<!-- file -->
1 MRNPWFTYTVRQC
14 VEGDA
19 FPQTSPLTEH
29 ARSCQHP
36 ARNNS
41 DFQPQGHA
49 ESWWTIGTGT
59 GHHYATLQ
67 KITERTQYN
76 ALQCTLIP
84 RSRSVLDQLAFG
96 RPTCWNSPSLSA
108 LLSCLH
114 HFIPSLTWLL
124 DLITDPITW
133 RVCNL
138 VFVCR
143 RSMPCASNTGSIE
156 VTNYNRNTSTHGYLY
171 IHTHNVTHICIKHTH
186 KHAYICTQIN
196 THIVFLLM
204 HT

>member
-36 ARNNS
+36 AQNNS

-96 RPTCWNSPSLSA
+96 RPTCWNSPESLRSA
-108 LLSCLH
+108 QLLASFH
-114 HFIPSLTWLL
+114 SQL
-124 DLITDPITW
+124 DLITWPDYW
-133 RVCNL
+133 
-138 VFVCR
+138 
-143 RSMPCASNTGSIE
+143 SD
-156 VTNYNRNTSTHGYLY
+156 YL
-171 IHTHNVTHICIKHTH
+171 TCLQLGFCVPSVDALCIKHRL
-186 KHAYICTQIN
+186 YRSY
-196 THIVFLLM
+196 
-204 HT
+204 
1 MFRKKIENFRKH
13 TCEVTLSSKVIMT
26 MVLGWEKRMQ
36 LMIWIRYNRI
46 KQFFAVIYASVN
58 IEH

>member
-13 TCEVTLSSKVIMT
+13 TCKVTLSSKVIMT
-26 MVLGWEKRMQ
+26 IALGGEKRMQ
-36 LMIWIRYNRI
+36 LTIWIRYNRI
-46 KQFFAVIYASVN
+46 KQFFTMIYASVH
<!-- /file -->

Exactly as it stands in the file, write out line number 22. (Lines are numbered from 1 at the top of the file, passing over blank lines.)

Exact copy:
196 THIVFLLM